Friday, September 21, 2012


Albert Dorne was one of the most remarkable characters in the history of illustration.  The upcoming book,  Albert Dorne, Master Illustrator (out in November from the fine folks at Auad Publishing) describes how Dorne used his drawing ability to climb from the depths of poverty and illness to international renown as an artist, business leader, educator and philanthropist.


  From the introduction to the new book:   
Starting with nothing but a talent for drawing, Dorne became (in the words of advertising titan Fairfax Cone) “the highest paid, most successful commercial artist of his time.”  From that position,  he used his drawing skills as a platform for building a multinational corporation that trained tens of thousands of students around the world in the creative fields of art, writing and photography.  Now a wealthy man, he went on to use drawing to help the disabled, became nationally respected for his charitable work and was appointed by the President of the United States to The President’s Committee for the Employment of the Handicapped.  Dorne consorted with glamorous movie stars and government leaders, amassed a major art collection and was sought after as a lecturer around the country. 

Many thanks to the Famous Artists School, the Norman Rockwell Museum, Walt Reed and everyone else who helped us to assemble Dorne's unpublished drawings and sketches for this book.

Dorne was able to take his drawings from rough thumbnail sketches to remarkably engineered, complex final drawings with lightning speed.

After a while, Dorne made so much money as the president of a multinational corporation that he could no longer afford to take the time to sit at a drawing board and draw pictures.  Nevertheless, you can still find some of his "unpublished drawings" in his corporate correspondence, as in this affectionate letter to Norman Rockwell:


Blogger अर्जुन said...

Dare I ask, just what year does this book begin with‽

9/21/2012 8:52 PM  
Blogger Tom said...

Thanks for another great week David. One real feels that the forms and actions of the body are giving shape to all the surfaces we see in Drone's figure. I have always been intrigued by his drawings since I first saw that country store drawing in Ernst Watson's book Perspective for Artists and illustrators. I like the way he draws centers through things. The drawings are so constructed and structural that I like them almost more then the finished works.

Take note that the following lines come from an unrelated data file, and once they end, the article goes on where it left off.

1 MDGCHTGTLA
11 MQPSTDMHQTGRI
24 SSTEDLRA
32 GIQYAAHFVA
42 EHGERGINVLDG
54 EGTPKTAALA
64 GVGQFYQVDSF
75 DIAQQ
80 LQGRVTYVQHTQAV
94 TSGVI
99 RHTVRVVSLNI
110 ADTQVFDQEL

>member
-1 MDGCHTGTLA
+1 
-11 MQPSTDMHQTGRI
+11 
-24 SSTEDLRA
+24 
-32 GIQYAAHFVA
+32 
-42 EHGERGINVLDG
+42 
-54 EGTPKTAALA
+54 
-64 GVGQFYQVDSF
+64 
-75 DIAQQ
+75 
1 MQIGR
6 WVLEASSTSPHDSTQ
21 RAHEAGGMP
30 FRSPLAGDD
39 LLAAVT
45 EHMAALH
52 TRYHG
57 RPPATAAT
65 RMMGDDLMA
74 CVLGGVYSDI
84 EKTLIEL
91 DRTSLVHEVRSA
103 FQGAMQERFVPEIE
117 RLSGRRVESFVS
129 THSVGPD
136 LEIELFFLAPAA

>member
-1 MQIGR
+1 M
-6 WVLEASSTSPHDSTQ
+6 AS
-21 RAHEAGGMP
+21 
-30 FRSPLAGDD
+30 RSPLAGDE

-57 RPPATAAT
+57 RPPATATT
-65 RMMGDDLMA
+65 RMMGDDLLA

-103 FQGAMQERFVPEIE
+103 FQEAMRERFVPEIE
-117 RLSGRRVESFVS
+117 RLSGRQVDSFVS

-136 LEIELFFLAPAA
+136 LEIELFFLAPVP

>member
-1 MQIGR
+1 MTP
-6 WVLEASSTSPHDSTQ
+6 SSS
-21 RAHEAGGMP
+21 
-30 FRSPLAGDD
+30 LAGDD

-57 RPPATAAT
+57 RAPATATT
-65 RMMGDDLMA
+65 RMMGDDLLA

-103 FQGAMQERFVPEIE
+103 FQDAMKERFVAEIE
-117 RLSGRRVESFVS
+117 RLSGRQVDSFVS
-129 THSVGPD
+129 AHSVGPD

9/21/2012 9:37 PM  
Blogger David Apatoff said...

अर्जुन -- You have done a great job of turning up many fine examples of Fawcett work earlier than the work reproduced in the Fawcett book (of course, nothing as early asmy example of Fawcett's work as a 19 year old student.). Rest assured that the Dorne book includes a childhood drawing that it will be impossible for you to beat.

Tom-- Dorne had an astonishing organizational mind, both for picture making and for business / finance. These drawings do show off how he built things.

9/21/2012 10:46 PM  
Blogger James Gurney said...

Dorne was such a master of the anatomy of costume. The old-time woven and fitted clothes he drew showed action much better than the unstructured knits most people wear these days. Dorne's drawings make the case for why every art school should offer a course on drawing the costumed figure. Can't wait to see your book, and I'm loving your sketchbook series.

9/22/2012 9:40 AM  
Blogger Donald Pittenger said...

Re Tom's remark, I do like Dorne's sketches better than his finished work. Yes, the same can be said for most artists. But there's something about Dorne's finished work that that leaves me less than completely satisfied, even though his work was technically very good. Hard to put a finger on it, but I think it has to do with his use of what seems to be colored inks. So perhaps my bias has to do with medium as much as with his handling of it.

9/22/2012 6:24 PM  
Blogger Jesse Hamm said...

So glad to hear there will soon be a book on Dorne!

Dorne's drawings, though excellent, always look strange to me. His figures' body language is very loose and free, but his linework itself seems wooden & very deliberate. It's as though he'd begin with a gesture sketch and finish it as though he were drawing furniture.

I wonder if anyone has ever compiled a list of all the Famous Artists School students who went on to successful careers? Toth and Murphy Anderson come to mind...

9/22/2012 7:41 PM  
Blogger Untitled said...

In the illustrators lexcicon what does "Copy" and "Model" mean? I think "Model" probably refers to a physical model that you draw, and perhaps "Copy" is a reference photo or drawing?

9/25/2012 2:47 AM  
Blogger David Apatoff said...

James Gurney-- Thanks for the insight, Jim. Coming from you that means a lot; few illustrators today know as much as you about period costumes. Glad you see what I see in these working drawings.

Donald Pittenger--I understand your point about Dorne's finished work; Yet, I find some of his finished art to be first rate. (

Jesse Hamm-- Yes, keep an eye on Auad Publishing's web site if you are interested. As for Dorne's linework, I agree that you don't see too much variety in these sketches as he works out his figures, but if you check the link in my answer to Don Pittenger (above) you'll see more variety in Dorne's line than in the line of most illustrators.

9/25/2012 11:26 PM  
Anonymous AJA said...

David, I have to thank you for posting the sketchbooks of the twentieth century illustrators. They have helped my drawing skills progress.

9/26/2012 5:47 PM  
Blogger David Apatoff said...

AJA-- Thanks, glad to hear it. I can't think of a better use for these sketches.

10/02/2012 1:27 PM  

Post a Comment

<< Home